A gravel path ahead leads to the side of the very busy A3, where traffic lights allow walkers (and horses) to cross safely and continue ahead past stables and through the Robin Hood Gate into Richmond Park and the borough of Richmond-upon-Thames. An ancient royal hunting ground, Richmond Park is the largest urban park in Europe, with a perimeter wall measuring around 14 kilometres, and is home to more than 600 deer.
Crossing a small carpark, the Capital Ring follows the direction indicated by a waymarker disc on a short post, passing through a stand of trees (picture 22) and then up the gradual slope of a grassy hillside, heading for the left-hand end of Spankers Hill Wood (picture 23). Having rounded the end of the wood, the path passes the right-hand end of another carpark before following a broad path gently downhill towards the Pen Ponds in the centre of the park (picture 24).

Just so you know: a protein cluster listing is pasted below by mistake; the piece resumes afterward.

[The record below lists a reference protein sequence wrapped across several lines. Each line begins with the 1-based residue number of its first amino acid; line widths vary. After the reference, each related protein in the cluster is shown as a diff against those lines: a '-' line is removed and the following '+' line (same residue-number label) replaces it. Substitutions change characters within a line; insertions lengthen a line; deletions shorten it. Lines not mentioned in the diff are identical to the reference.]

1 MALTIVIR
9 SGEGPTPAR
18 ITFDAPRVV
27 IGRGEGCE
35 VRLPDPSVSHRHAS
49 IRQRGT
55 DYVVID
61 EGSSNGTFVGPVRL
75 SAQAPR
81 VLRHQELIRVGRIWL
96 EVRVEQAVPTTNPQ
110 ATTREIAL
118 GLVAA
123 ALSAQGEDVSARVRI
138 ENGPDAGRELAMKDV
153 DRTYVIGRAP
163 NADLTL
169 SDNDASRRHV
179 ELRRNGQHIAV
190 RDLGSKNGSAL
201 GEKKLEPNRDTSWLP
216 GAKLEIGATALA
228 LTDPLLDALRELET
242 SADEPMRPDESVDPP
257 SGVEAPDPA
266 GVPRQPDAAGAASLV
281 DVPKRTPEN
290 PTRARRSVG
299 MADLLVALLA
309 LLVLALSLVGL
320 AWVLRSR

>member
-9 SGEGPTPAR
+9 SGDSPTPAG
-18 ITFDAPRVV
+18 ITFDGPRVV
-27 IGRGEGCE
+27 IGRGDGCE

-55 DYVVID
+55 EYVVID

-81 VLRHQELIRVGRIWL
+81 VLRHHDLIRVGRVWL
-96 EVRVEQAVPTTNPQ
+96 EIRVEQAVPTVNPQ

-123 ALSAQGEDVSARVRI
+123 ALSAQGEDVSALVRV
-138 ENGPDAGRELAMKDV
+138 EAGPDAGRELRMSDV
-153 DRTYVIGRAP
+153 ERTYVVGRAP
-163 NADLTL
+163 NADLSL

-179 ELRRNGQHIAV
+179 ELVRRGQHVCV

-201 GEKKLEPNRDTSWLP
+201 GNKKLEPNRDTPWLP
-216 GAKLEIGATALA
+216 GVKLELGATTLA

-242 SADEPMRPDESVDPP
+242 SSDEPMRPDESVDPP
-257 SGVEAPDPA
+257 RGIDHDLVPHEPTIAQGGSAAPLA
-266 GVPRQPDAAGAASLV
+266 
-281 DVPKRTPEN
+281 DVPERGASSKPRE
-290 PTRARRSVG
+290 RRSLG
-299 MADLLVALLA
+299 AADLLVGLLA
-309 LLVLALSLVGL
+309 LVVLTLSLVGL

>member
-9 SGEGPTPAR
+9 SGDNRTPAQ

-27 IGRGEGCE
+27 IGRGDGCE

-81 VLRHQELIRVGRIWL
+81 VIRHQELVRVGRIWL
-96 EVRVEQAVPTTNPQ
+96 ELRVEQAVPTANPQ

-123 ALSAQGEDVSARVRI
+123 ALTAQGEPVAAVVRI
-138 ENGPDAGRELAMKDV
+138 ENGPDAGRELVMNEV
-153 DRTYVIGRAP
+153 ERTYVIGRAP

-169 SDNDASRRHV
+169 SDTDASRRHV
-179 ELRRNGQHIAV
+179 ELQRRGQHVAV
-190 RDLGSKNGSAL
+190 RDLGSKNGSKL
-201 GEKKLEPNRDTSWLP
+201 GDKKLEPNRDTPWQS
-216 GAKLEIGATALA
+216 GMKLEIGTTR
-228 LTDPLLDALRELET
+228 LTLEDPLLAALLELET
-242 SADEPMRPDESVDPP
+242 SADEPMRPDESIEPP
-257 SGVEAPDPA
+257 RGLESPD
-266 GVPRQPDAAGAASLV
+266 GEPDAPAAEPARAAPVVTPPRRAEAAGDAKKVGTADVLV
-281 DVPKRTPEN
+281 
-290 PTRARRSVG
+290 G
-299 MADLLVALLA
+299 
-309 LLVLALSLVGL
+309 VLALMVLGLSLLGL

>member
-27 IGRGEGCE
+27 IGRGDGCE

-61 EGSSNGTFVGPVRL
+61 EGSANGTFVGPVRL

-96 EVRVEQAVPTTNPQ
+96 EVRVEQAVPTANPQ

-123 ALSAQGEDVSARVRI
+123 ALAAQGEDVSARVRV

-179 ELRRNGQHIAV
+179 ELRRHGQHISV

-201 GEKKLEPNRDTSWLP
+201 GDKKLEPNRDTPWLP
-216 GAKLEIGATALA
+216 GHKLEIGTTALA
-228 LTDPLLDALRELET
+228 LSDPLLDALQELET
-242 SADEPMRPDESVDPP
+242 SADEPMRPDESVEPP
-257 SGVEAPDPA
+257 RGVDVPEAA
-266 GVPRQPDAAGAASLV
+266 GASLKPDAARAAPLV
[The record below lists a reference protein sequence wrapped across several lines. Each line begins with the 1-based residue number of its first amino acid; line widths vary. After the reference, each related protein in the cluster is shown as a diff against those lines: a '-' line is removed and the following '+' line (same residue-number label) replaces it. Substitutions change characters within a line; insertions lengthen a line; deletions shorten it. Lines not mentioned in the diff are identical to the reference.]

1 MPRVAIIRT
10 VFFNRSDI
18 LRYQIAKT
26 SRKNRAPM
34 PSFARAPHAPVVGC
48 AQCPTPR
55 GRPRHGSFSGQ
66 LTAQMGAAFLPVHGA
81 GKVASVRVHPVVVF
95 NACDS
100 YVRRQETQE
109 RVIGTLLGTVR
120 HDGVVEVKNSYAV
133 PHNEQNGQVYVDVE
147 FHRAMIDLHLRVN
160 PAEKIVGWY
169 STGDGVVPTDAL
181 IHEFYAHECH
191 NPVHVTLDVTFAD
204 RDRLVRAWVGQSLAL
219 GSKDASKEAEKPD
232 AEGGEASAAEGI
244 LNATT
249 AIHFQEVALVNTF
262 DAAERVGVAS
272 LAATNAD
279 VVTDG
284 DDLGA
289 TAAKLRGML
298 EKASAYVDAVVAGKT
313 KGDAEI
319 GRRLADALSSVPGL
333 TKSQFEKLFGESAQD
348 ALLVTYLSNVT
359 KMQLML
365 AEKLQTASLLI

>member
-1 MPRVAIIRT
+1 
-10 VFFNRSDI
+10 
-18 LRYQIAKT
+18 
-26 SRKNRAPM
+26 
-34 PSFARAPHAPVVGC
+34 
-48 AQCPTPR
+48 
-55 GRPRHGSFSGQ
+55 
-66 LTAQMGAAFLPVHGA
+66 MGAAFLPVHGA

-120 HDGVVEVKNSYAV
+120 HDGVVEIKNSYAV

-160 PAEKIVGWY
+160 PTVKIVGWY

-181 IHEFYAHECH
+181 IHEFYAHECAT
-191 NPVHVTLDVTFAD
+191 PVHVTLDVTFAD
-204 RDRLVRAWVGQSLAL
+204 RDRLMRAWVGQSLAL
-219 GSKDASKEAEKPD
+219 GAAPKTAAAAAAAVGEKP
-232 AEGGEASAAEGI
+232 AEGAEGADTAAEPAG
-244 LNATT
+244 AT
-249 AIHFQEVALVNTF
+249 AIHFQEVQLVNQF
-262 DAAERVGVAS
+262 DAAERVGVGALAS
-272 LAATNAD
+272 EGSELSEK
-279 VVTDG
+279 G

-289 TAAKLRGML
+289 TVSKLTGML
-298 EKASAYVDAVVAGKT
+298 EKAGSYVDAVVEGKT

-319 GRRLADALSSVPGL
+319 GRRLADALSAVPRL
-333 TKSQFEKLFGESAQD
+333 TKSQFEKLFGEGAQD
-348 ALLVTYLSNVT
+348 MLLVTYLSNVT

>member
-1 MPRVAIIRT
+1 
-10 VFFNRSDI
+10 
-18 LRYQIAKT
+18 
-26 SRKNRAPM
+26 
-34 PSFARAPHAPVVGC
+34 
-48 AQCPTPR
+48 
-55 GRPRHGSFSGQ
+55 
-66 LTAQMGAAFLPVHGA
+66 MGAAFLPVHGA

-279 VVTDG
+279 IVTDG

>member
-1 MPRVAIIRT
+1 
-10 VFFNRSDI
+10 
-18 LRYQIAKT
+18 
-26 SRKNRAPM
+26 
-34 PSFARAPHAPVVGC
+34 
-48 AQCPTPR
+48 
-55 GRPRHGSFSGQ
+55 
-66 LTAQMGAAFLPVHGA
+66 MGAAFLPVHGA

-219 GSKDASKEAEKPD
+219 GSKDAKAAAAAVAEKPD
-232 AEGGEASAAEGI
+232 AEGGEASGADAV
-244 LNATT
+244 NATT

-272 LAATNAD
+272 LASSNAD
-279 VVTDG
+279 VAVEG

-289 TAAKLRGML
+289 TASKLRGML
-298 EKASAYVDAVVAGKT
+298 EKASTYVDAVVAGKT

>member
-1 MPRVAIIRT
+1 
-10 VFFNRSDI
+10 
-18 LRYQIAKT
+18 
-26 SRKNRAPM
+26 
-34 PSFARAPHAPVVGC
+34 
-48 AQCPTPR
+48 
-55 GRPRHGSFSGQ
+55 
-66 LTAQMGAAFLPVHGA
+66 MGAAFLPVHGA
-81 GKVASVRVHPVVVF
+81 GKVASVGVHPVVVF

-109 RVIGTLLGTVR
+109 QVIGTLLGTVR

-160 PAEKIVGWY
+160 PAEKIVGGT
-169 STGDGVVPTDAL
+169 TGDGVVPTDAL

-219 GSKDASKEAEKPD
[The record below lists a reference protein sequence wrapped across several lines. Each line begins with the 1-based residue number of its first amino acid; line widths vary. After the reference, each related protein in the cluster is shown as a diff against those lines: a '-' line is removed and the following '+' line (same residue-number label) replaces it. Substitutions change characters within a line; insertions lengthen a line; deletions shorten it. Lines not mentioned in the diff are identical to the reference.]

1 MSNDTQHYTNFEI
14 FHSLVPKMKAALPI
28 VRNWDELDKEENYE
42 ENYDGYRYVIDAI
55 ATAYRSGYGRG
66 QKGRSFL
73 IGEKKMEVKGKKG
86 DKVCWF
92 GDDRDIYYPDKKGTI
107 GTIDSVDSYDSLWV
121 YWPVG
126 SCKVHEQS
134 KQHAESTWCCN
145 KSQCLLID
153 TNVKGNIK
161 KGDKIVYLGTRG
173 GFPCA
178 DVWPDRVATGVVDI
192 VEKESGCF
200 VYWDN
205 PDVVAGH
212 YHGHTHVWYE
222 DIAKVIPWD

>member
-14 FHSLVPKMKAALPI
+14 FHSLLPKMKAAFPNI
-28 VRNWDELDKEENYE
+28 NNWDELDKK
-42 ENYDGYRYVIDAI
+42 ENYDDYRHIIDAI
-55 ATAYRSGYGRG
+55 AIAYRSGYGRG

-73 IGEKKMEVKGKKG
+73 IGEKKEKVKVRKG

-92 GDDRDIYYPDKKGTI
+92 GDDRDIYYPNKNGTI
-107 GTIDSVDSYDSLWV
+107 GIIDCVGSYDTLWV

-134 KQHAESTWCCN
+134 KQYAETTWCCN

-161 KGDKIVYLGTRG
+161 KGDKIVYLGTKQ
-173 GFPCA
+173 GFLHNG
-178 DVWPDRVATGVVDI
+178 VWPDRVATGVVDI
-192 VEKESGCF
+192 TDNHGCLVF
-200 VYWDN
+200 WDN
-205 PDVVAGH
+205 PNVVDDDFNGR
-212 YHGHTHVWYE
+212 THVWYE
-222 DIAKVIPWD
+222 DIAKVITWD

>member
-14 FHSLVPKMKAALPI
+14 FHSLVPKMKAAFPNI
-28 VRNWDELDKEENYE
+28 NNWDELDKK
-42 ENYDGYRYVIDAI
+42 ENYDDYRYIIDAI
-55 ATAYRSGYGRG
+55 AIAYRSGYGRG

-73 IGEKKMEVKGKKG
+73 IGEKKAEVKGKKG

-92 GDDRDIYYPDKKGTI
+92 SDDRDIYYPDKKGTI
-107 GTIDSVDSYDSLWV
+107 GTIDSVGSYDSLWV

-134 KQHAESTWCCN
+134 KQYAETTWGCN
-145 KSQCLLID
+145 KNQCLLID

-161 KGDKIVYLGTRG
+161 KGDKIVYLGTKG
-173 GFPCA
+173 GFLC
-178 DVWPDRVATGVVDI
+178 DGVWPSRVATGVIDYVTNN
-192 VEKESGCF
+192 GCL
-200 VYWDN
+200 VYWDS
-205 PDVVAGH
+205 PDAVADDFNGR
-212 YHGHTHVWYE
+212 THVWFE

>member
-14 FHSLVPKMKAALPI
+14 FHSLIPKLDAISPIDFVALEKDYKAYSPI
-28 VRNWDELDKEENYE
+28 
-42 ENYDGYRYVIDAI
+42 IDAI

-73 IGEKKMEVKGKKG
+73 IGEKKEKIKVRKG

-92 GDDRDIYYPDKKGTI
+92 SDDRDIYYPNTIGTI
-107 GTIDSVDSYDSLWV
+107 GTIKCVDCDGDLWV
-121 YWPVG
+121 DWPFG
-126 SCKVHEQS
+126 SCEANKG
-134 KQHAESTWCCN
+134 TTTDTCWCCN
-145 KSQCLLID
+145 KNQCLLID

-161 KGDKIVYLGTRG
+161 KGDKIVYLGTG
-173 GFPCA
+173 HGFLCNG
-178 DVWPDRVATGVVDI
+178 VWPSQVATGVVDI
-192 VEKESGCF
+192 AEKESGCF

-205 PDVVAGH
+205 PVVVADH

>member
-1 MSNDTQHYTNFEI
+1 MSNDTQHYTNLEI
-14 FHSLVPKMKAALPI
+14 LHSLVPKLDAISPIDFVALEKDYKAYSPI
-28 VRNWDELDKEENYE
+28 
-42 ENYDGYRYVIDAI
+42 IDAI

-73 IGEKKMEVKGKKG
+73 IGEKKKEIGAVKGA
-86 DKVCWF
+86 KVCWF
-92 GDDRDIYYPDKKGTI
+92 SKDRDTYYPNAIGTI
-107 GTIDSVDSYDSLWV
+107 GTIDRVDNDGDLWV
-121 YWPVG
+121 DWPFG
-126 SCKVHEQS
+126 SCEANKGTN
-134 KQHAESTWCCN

The path crosses a broad causeway between the ponds (picture 25) and then begins to climb. Around 200 metres later a waymarker disc on another short post to the right of the path points along a side-track on the left. I initially missed this turn and went about twice as far up the hill as I needed to before realizing my error. There was at least the compensation of some good views back across the park as I backtracked (picture 26).
Rejoining the correct route I followed a path along the edge of Sidmouth Wood (picture 27). On the far side of the wood, the path joins a tarmac driveway, and this is followed out to Queen's Road, which separates Richmond Park from Petersham Park. The Capital Ring crosses over and heads on into Petersham Park on a gravel track (picture 28)